Four Learning Styles in the Workplace
Although the debate on the exact number of different teaching styles and styles of learning that exist is an ongoing one, what we do know is that there are four styles in which students learn that can be found in the workplace. More often than not, people use a combination of two or more of these individual learning styles, but they’re predominantly ruled by one of the four.
Every person has their own approach to absorbing new information. In a sense, you can think about it as people having different learning strengths, and these strengths categorize them as different types of learners. Some of us read better than others. Others may process auditory information better.
The visual learner learns best when they see things in action. They thrive when there are visual aids to support any learning material. Anything visual is fair game for these individuals, so emails, charts, and PowerPoint presentations work excellently for them. It’s believed that almost half of an organization’s workforce will fall into the visual learner category, which is also why it’s the first style we’re focusing on.
Visual learners don’t do that great with verbal instructions if it’s not backed up by written material and anything to show for it. They prefer graphic organizers, lists, flashcards, and detailed notes.
In short, here’s what visual learners are all about: Do you see what I mean?
As the name implies, for these learners, listening is the key to learning. Lectures, sounds, and music work wonders for these learners, but at the same time, they’re easily distracted by noises. These learners do best in low-traffic areas and tend to be the most productive in quieter rooms.
Roughly 20% of a typical office’s staff will fall into this category of learning styles. Whenever you present something to these employees, avoid visual presentations that don’t feature music or sounds. Since they learn better with sound around, these employees need some kind of auditory stimulation during the day, so allow them to listen to music while they’re working if you want to boost their productivity levels. It’s also advisable to allow these learners to tape presentations for reference and lead roundtable and Q&A meetings.
In short, here’s what visual learners are all about: Do you hear what I’m saying?
The kinesthetic learner likes to jump in and get things done. They’re great with hand-eye coordination-based activities, and they’re the kind of people that tend to get fidgety whenever they have to sit still in meetings. In general, these learners are empathetic, which means the mood and words of their managers can either encourage or disrupt productivity.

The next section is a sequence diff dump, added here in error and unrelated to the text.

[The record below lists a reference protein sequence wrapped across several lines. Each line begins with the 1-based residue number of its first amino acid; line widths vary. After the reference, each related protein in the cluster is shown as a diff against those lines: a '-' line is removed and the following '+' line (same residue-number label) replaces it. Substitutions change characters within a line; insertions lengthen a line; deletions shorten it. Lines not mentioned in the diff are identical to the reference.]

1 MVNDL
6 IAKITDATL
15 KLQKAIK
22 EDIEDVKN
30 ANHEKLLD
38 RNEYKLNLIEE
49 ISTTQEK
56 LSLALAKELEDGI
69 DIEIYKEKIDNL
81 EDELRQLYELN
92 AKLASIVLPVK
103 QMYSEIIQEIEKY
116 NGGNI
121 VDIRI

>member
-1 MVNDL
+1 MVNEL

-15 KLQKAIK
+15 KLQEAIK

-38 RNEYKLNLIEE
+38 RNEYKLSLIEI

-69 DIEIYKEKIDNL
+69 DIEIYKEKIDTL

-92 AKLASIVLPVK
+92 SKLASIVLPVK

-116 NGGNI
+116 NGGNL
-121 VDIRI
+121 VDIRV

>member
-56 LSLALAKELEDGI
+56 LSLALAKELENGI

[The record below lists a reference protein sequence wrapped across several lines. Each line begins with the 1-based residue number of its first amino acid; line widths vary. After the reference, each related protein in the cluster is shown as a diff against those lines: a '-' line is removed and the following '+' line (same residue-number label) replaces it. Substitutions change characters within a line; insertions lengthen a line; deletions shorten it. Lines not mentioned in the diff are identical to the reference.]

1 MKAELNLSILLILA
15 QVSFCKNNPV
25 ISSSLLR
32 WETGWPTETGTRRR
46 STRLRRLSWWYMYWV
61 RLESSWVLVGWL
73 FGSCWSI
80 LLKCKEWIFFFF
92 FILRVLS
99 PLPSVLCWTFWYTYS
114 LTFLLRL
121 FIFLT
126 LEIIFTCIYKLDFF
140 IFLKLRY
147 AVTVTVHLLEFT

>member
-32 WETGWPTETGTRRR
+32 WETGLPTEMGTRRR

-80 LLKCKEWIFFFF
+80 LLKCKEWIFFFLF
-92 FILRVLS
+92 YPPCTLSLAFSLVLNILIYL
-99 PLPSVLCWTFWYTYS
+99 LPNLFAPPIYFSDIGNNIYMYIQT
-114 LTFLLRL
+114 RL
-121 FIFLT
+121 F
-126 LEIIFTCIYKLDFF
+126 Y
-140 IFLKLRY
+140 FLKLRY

Although there aren’t many people that are purely kinesthetic, a lot of people have a strong secondary kinesthetic style. Static situations where they have to sit and listen for extended periods of time don’t work well for these learners. Instead, they’re sparked when they’re put at the whiteboard to take notes, allowed to stand or walk around, or given something to keep their hands busy and engage them during presentations. These types of learners are great when you deploy their unique skills in simulations, demonstrations, and role-playing scenarios.
In short, here’s what kinesthetic learners are all about: How are you feeling about this?
These types of learners excel with text-based information. They’re fast learners as long as the information is in text form, and they’re also great writers. Also known as verbal learners, these types of learners find it easier to express themselves by writing or speaking. Techniques such as mnemonics, scripting, and role-playing work well for linguistic or verbal learners.
In short, here’s what reading-focused learners are all about: Is there a manual for this?
Complimentary Learning Styles
Although there are four main learning styles that people tend to be centered around, there are three other learning styles that complement these main styles. More often than not, learners combine their main learning styles with one of the following styles:
Mathematical or logical learning is often used by individuals that like using their brains for logical reasoning. People who like to play games that require logical skills and sequential thinking, like solving puzzles, Solitaire, or Sudoku, etc, are more likely to develop this type of learning style. Logical learners are quick to catch on to patterns with ease and can connect seemingly meaningless concepts with ease. They often lean towards classifying and grouping information so they can make better sense of it.